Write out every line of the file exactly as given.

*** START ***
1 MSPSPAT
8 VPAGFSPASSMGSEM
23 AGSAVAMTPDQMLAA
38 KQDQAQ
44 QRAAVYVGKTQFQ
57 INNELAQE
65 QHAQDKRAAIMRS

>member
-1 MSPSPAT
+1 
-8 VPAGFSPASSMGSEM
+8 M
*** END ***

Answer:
1 MSPSPAT
8 VPAGFSPASSMGSEM
23 AGSAVAMTPDQMLAA
38 KQDQAQ
44 QRAAVYVGKTQFQ
57 INNELAQE
65 QHAQDKRAAIMRS

>member
-1 MSPSPAT
+1 
-8 VPAGFSPASSMGSEM
+8 M